buttercups, daisies or violets. And then conversely, swathes or bands of colour created by
    rapeseed crop, bluebell carpets or flax.
    Ultimately, walking the land grounds me and energises me. The fresh sights, sounds,
    colours and textures keep me in the present moment. There’s a deep spiritual aspect too.
    Feeling part of the infinite and all connected.
    I’m lucky enough to live in the Surrey Hills and I enjoy walking along part of an ancient
    pilgrimage route from Winchester to Canterbury cathedral. Land holds memories, records,
    tapes and has an energy to it. Most of us have favourite walks; places that shift our
    energy and make us feel better.
    My paintings aim to bring that energy and inter-connectedness into people’s homes.

    Sarah Cox Artist The Art Buyer family

    What is your ideal working environment?
    I love to start by sketching, taking photographs and videos and of course, painting, out in
    the landscape. One of my favourite spots would be on Porthmeor beach in St Ives,
    Cornwall. I like to sit on the rocks with the warmth of the sun on my face and paint. I use
    rock pools to wet my brush and with a set of watercolours, graphite stick and chinagraph
    to hand I set about observing and recording ideas.
    Once back in my garden studio, I translate and work up my preliminary studies into
    paintings on canvas. Here, I like to listen to art podcasts or the sounds of birdsong in my
    garden. This process is a quiet, reflective time and I prefer solitude to get into a flow state.

    Sarah J Cox Artist The Art Buyer

    Diana Croft

    Diana Croft The Art Buyer
    Tell us about your background and how you got into printmaking
    I was always passionate about art and studied illustration at Brighton College of Art (now
    Brighton University) and fell in love with printmaking during my time there.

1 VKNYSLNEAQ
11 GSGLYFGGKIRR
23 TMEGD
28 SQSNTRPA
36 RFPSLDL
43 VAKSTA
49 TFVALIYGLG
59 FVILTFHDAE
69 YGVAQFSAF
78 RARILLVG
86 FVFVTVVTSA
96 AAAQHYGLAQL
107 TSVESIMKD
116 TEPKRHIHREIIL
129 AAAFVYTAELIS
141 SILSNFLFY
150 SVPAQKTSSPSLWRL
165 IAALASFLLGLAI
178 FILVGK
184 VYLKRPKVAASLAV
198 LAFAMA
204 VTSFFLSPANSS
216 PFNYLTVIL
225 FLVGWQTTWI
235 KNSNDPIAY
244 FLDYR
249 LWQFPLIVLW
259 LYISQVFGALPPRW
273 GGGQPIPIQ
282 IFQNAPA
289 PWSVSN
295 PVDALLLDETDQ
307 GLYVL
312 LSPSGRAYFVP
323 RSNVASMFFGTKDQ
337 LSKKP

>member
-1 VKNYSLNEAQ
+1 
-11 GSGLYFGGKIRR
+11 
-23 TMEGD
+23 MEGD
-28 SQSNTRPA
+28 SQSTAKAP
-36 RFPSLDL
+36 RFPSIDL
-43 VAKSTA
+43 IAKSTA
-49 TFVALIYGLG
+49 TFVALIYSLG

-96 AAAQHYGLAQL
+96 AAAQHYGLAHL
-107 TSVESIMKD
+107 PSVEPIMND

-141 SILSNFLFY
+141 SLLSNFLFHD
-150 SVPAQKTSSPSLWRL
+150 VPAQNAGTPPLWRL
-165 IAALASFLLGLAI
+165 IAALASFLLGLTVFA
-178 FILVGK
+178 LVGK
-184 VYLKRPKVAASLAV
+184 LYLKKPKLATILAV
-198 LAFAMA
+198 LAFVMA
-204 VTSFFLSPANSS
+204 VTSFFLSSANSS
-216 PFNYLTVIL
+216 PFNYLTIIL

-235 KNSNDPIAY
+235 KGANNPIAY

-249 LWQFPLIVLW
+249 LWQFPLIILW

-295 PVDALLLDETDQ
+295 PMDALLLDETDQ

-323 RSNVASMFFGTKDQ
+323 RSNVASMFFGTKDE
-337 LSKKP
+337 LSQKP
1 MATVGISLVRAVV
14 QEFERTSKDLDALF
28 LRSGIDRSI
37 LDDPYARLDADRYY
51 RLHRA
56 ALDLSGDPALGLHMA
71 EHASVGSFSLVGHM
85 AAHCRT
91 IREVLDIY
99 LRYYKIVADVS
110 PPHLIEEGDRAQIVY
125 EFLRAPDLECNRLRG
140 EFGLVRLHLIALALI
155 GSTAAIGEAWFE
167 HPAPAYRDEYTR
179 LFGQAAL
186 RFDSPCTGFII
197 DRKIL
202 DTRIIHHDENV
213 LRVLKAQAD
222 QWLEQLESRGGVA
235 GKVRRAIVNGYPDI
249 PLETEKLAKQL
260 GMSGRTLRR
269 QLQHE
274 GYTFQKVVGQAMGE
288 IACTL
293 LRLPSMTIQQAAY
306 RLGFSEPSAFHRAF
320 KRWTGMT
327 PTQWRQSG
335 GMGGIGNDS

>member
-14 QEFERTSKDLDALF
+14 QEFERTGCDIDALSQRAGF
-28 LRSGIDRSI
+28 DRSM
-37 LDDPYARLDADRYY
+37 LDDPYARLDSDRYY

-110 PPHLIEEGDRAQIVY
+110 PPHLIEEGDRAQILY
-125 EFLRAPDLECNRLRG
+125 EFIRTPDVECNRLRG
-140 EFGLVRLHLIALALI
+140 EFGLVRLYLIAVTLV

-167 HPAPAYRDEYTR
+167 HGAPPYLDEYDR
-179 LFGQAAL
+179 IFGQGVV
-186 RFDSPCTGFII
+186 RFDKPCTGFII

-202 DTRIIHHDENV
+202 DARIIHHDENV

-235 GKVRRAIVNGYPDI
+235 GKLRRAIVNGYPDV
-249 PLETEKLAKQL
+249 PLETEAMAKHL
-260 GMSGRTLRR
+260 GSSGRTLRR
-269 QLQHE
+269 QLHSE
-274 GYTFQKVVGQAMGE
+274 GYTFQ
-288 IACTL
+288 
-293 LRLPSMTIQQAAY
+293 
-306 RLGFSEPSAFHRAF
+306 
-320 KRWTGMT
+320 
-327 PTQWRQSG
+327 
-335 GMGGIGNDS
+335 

I really enjoyed the technical processes involved and the fact that each stage had to be
    carefully considered and planned. I experimented with all the major printmaking
    techniques including etching, lithography and linocutting discovering the strengths and
    characteristics of the various different mediums.
    After college I moved to London and worked editioning etchings and collagraphs
    professionally. I also also taught at the London College of Communication managing to
    do my own work in between and exhibited at various London galleries.
    I moved to Dorking in Surrey when my children were young, keen to bring them up in a
    less urban environment and immediately found the change of setting inspiring as we
    explored the wonderful countryside of the Surrey Hills.
    I set up my printmaking studio at home where I continue to work, now happily without
    distractions (my children having flown the nest) concentrating mainly on reduction
    linocuts which have become a bit of an obsession.


    Can you share a little about your printmaking process and technique
    I love the physical nature of printmaking and the craft element that goes into cutting the
    lino block. I take a long time drawing the design in pencil before tracing it onto the block,
    drawing the lines in permanent maker and eventually cutting away everything that will
    remain white before the first colour is printed.
    My preferred method is the reduction or ‘suicide’ method: so called as all the colours are
    printed from the same block with each specific area cut away until only the darkest colour
    (usually the fine detail) is left to print. This means that to get an edition of 20 you have to
    start by printing the first colour on 20 pieces of paper. The other colours are all printed on
    top of the first. Any mistakes made in the cutting are irreversible so great care must be
    taken not to cut away the wrong area.
    This is what makes the prints a true limited edition as you can never go back and print
    more so they do tend to be a bit more expensive as the editions are so small.
    My inspiration is drawn from my surroundings, the landscape, (either local or from various
    trips abroad) or from more intimate indoor settings with stylised still-life designs.
    Occasionally the landscapes are imagined but always have references to elements of
    familiar places that I know well.
    I love the rhythms created by the rolling hills of the South Downs and the more textured
    wooded vistas of the North Downs and Surrey Hills and try to express these qualities in
    my prints.

     

    Visit their exhibition ‘Renewal’ at The Art Buyer Gallery 16A High Street, Thames Ditton, on until 14th April.